In most stories, there are almost always two sides of the coin. When it comes to fundraising, for some, it could be as easy as getting funds in two hours, and for others, it could take as much as nine years
The fundraising journey can be very tedious, and as Bashir Aminu, Payourse CEO, told Techpoint Africa on a call yesterday, it took a while for everything to come together.
Today, Payourse announces a $600,000 pre-seed, which saw participation from Michael Ugwu, Flori Ventures, Voltron Capital, and Allegory Capital. Others include CELO Co-founders Marek Olszewski and Rene Reinsberg; Kola Aina, Managing Partner, Ventures Platform; Angel Touch Holdings; and Oluwatobi Anisere.
This is the company’s first real funding round, with the combination of a $100,000 raise from Ugwu in March 2021, another $100,000 from Flori Ventures in July 2021 and an angel investment from Payourse’s co-founder, John Anisere’s brother, Oluwatobi Anisere in 2020.
Interestingly, Aminu tells Techpoint Africa that they never actually reached out to investors. Ugwu sent a Direct Message to one of the co-founders on Twitter, Flori Ventures was introduced through a partner and so was Olumide Soyombo, Founder of Volton Capital.
But the early days of applying to accelerators and getting rejected — they applied to Y Combinator twice and got rejected both times — taught them an important lesson.
“It was getting the meeting with the investors that was the problem. We realised that once we actually get a meeting with an investor and talk to them, they want to invest. The first day we had a call with Michael, he wanted to invest.” The same story with Flori Ventures, Aminu says.
The journey into entrepreneurship
In 2019, Aminu, Anisere, and Hakeem Orewole co-founded Payourse, launching the company’s first product, Coinprofile.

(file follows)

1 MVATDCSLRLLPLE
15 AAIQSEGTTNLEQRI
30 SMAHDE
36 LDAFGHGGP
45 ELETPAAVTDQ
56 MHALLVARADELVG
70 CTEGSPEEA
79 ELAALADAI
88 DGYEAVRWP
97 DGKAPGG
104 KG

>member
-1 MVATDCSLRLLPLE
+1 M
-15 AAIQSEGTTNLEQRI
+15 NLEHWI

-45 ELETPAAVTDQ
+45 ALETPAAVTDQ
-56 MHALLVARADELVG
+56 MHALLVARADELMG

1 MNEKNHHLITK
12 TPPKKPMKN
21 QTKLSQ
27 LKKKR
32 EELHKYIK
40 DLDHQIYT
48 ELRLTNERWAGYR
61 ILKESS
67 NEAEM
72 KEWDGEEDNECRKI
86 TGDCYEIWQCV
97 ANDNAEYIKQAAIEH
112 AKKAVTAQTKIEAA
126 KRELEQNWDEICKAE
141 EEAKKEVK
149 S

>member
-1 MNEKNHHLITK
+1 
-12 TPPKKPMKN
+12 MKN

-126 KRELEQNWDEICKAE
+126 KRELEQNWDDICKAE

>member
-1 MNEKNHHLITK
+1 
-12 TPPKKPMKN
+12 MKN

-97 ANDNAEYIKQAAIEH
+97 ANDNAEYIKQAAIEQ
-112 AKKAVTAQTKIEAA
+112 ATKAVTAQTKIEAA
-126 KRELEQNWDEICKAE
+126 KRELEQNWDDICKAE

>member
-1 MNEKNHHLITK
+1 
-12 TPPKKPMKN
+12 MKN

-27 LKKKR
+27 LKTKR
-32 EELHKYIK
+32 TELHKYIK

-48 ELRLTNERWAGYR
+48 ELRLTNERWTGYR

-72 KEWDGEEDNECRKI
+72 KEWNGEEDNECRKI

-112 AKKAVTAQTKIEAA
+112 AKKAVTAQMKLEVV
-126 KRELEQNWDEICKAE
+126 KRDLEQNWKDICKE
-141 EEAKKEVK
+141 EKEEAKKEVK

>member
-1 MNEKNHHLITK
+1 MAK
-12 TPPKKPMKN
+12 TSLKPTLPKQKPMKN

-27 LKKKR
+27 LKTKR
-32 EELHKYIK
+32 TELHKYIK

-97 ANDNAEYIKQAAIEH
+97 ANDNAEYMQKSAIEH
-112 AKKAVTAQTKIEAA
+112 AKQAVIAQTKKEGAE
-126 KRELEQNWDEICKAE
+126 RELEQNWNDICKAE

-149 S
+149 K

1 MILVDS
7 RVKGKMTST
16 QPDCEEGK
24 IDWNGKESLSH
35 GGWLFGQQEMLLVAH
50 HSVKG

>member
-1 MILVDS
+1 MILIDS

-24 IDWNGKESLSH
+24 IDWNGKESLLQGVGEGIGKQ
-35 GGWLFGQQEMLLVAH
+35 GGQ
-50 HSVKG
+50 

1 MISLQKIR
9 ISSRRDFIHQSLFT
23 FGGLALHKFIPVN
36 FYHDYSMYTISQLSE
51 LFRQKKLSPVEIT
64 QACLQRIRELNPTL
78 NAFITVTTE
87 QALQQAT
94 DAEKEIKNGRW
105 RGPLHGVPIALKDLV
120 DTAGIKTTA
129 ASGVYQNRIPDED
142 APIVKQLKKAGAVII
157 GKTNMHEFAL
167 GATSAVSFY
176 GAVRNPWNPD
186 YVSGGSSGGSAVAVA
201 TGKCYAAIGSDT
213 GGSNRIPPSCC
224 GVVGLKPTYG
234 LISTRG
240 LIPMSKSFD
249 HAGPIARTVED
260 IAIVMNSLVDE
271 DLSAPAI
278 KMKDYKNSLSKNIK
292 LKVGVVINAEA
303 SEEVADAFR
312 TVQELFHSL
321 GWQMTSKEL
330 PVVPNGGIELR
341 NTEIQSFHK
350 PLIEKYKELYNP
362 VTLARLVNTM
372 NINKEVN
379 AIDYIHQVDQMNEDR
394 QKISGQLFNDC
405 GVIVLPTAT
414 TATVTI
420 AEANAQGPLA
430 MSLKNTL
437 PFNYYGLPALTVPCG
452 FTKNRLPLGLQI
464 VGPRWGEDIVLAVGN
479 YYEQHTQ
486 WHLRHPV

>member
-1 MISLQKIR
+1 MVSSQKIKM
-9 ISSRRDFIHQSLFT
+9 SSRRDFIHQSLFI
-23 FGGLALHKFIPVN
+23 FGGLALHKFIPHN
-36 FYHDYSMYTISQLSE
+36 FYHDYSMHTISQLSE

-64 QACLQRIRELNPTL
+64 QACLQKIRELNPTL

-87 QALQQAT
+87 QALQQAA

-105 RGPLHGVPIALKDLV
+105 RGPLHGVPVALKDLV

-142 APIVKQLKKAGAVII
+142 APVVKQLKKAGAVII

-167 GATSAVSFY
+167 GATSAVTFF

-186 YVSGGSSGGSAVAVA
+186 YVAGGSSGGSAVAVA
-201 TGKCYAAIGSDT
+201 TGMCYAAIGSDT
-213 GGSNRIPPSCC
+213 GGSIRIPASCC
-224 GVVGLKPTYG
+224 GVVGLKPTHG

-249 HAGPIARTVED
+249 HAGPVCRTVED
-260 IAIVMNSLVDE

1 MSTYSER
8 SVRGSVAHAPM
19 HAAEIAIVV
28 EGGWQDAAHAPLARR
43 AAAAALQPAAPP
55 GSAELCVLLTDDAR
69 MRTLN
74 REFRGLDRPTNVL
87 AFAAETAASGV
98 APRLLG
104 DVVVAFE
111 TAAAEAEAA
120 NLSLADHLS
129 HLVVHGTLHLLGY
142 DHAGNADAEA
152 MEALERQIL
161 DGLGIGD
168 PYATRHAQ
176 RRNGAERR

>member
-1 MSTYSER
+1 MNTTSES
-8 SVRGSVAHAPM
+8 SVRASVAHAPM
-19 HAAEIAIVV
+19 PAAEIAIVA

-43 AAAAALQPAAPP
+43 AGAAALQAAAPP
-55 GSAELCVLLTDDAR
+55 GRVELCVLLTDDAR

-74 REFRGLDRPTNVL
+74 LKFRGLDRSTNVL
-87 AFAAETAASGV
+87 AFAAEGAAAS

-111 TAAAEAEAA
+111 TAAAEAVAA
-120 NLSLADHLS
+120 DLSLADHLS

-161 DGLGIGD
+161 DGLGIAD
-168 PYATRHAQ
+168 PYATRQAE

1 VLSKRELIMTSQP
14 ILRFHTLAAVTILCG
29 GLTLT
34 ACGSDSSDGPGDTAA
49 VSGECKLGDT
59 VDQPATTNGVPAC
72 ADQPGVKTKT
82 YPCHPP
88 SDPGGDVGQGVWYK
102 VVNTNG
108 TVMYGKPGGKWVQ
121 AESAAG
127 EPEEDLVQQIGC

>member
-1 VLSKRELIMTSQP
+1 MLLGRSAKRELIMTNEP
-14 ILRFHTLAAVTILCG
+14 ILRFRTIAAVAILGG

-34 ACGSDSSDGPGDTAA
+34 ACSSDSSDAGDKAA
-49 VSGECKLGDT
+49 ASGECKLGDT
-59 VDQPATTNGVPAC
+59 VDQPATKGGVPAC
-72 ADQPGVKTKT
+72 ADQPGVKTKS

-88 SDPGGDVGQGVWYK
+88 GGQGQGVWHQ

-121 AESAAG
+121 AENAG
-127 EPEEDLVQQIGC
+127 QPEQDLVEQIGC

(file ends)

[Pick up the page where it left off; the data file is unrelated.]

Aminu had dropped out of a five-year programme in the Federal University of Technology, Minna in 2017, but had caught the crypto bug before then.
“I found out about crypto from a friend and then I bought some and since then I became obsessed. Because it was interesting to me and I was someone who was really curious back in school, and II didn’t really understand how it could be money and wanted to understand it. I kind of went into a rabbit hole of trying to understand how bitcoin and crypto works.”
That same year, he met Orewole on an online crypto forum and the two became good friends. So good that both founded a crypto startup in the same year.
Unfortunately, it failed because, as Aminu laughingly says, “I was very young then and didn’t know anything.” They went on to found another startup in 2018, but this one “failed even faster.”
At this point, Aminu decided the startup life was not for him and decided to take his chances in the labour market.
During his undergraduate days, he had learnt graphic design and soon got a job with an Australian company where he learnt a little bit of product designing while in his role as a graphic designer.
He moved to Busha — where he met Anisere — and then to TeamApt, Yellow Card, Interswitch, and finally Binance.
What is a Payourse?
On Monday, November 22, 2021, Aminu announced on Twitter a new parent company, Payourse.
But as he tells Techpoint during our call, Payourse has been in existence since 2019, when they first founded Coinprofile.
“Well, we actually created Payourse, a long time ago, in 2019 as a parent company, but we never really announced it to the world. But it’s always been the parent company. And we’ve always had this long term vision of a company which would build user-friendly products on top of crypto.”
The idea is to make crypto accessible to everyone, as Aminu strongly believes it is the future of finance in Africa.